Using disks UUIDs
If you have installed this system on a removable drive, you’ll WANT to use UUIDs. Fortunately, LILO understands this well.
First generate the UUIDs for your partitions

# blkid

Then update /etc/fstab accordingly (replace /dev/sda1 with UUID=”copy_and_paste_uuid_from_blkid_s_output”)

UUID=”796e578f-0b2e-4994-8f2b-84fbd9f60c66″ /   ext4    defaults,noatime,ro     0       1

(do the same for other disk partitions when needed)
Then update lilo.conf

# lilo-uuid-diskid

This will change the “boot=” option in lilo.conf with the disk’s id.
But you may also need to manually replace the “root=” value for every kernel entry.
This would give (excerpt) :

#        root=/dev/sda1

When done, update lilo

# lilo -v

Trimming down the system a bit
At this stage, our system has grown up to ~1.5G of disk space, which is a quite lot already.
Let’s try to save some megs here and there.
Show installed packages

# pacman -Q |more

Remove core manpages? You decide!

# pacman -Qi man-pages

takes ~15M of disk space

# pacman -R manpages

NOTE : this will not erase the man pages from non-core programs, so we do it

# rm -rvf /usr/share/man/*

Erase the documentation, the include and source files as well (*except* if you plan to compile things!)

# rm -rvf /usr/share/{doc,gtk-doc}/*
# rm -rvf /usr/{include,src}/*

Remove useless locale files (/usr/share/locale/) *except* some

# shopt -s extglob
# rm -rvf /usr/share/locale/!(fr|en_US|locale.alias)

(here we only keep fr and en_US locales, the rest is deleted!)
(Too bad Arch doesn’t have an official equivalent to Debian’s localepurge)
NOTE : don’t forget to do this again whenever you add some packages or update the system
See disk usage per directory and hunt down some more useless stuff (for our usage anyway!) at your convenience

# du -m -d 1 / |sort -g
# du -m -d 1 /usr |sort -g
Some other packages not needed for our setup (won’t save many megs…)

# pacman -R lvm2 mdadm xfsprogs reiserfsprogs ppp

And finally clean pacman’s downloaded packages (should gain at least ~200M!)

# pacman -S –clean –clean

(yes, –clean two times to force full removal of cached packages)

Reduce the number of ttys
This will save some precious RAM on low-memory systems.

# nano /etc/inittab

Comment out some ttys (leave at least the first one!)

Prelink binaries for faster program startup (Optional)

# pacman -S prelink
# prelink -a

Remove terminal emulators
(so that users can’t execute a terminal using the various window manager’s hotkeys, and thus can’t kill the window manager)

# pacman -R rxvt-unicode

(Note : You’ll still be able to access the system via SSH if needed)
Forbid user from exiting the window manager.
lwm does not have a hotkey to quit, so it’s all good. For another wm it will be necessary to disable the corresponding hotkey shortcut or menu entry.
Disable Kernel SysRq keys ( )

# nano /etc/sysctl.conf

Make sure the kernel.sysrq value is set to 0 (this is normally the default in Arch Linux).
Disable tty switching in X (See man xorg.conf for reference)

# cat >/etc/X11/xorg.conf.d/10-custom.conf <<EOF
Section “ServerFlags”
Option “DontVTSwitch” “true”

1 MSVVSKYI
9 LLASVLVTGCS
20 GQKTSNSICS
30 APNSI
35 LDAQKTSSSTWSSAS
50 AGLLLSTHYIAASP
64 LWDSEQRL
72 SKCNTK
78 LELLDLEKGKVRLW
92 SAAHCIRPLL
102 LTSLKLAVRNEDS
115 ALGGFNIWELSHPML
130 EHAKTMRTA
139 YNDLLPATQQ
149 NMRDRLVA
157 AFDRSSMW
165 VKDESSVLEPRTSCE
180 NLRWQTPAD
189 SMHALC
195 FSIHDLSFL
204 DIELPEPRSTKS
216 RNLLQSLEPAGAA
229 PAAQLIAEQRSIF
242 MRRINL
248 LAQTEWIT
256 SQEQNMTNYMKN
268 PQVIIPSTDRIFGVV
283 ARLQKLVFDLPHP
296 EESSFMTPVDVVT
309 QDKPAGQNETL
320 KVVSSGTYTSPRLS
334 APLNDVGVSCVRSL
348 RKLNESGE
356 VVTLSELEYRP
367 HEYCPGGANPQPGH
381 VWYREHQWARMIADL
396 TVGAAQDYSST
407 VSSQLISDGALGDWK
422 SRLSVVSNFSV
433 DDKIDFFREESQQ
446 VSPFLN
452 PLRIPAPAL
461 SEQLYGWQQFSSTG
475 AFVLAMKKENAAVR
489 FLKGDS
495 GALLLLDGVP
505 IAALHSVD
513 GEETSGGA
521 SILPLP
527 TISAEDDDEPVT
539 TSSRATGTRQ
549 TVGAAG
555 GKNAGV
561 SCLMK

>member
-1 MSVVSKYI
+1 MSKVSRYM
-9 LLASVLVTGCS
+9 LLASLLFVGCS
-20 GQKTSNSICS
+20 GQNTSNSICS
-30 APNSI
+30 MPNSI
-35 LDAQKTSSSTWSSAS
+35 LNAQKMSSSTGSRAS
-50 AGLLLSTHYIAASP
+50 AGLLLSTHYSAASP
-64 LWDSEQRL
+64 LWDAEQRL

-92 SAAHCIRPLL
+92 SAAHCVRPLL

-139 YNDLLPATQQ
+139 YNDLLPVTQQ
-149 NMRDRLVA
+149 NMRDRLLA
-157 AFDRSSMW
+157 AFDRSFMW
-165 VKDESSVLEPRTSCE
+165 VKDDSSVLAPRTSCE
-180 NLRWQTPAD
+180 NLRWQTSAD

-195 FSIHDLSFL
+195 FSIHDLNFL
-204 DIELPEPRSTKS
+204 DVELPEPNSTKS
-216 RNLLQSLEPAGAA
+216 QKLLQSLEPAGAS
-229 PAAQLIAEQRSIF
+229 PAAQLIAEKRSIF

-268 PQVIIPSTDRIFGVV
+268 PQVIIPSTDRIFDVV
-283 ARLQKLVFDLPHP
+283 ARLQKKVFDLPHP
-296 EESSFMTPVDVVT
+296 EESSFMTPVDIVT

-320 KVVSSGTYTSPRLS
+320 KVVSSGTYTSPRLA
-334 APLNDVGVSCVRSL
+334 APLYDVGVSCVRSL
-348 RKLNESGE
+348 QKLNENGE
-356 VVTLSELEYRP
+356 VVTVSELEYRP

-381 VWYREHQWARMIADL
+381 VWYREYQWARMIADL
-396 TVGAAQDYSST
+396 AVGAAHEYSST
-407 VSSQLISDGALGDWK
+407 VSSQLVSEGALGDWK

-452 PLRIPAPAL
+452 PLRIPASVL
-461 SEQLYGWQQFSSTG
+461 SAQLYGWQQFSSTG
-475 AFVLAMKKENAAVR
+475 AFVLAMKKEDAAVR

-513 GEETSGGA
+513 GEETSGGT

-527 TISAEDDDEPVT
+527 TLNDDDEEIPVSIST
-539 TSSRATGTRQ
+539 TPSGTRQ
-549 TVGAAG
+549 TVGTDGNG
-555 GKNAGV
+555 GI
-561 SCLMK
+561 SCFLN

Option “DontZap” “true”
Make sure iptables is installed

# pacman -S iptables

Configure iptables. Here I choose to only allow HTTP/HTTPS ports in output, and deny everything in input (except ping and SSH in)
TODO : allow FTP out
TODO : SSH connection rate limiting

# nano /etc/iptables/iptables.rules

# Already established input connections
# allow traffic on loopback
-A INPUT -i lo -j ACCEPT
# allow ping in
-A INPUT -p icmp –icmp-type echo-request -j ACCEPT
-A OUTPUT -p icmp –icmp-type echo-reply -j ACCEPT
# allow ping out
-A OUTPUT -p icmp –icmp-type echo-request -j ACCEPT
-A INPUT -p icmp –icmp-type echo-reply -j ACCEPT
# allow dns traffic out
-A OUTPUT -p udp –dport 53 -j ACCEPT
# allow SSH in
-A INPUT -p tcp –dport 22 -m state –state NEW,ESTABLISHED -j ACCEPT
-A OUTPUT -p tcp –sport 22 -m state –state ESTABLISHED -j ACCEPT
# allow HTTP/HTTPS out
-A OUTPUT -j ACCEPT -p tcp -m multiport –dports 80,443
# reject the rest
-A INPUT -p tcp -j REJECT –reject-with tcp-reset
-A INPUT -p udp -j REJECT –reject-with icmp-port-unreachable
-A INPUT -j REJECT –reject-with icmp-proto-unreachable

Start the firewall

# rc.d start iptables

Don’t forget to update /etc/rc.conf to start iptables (before network daemon) at boot time

# nano /etc/rc.conf

DAEMONS=(syslog-ng iptables @network @crond @alsa @sshd)

Test your firewall from another machine with nmap
TCP scan

# nmap <ip of target machine>

UDP scan

# nmap -sU <ip of target machine>
Making the system read-only
Several steps are needed to make sure the system will run correctly when the root filesystem is turned read-only.
Link /var/lock and /var/run to /run (tmpfs)

# ln -sf /run/lock /var/lock
# ln -sf /run /var/run

Link /etc/resolv.conf to /tmp/resolv.conf (this is necessary for the dhcpcd client to work properly)

# ln -sf /tmp/resolv.conf /etc/resolv.conf

Edit /etc/fstab
add the following lines :

tmpfs           /tmp            tmpfs   nodev,nosuid,rw      0       0
tmpfs           /var/tmp      tmpfs   nodev,nosuid,rw      0       0
tmpfs           /var/log       tmpfs   nodev,nosuid,rw      0       0

And don’t forget to set / with the ro attribute :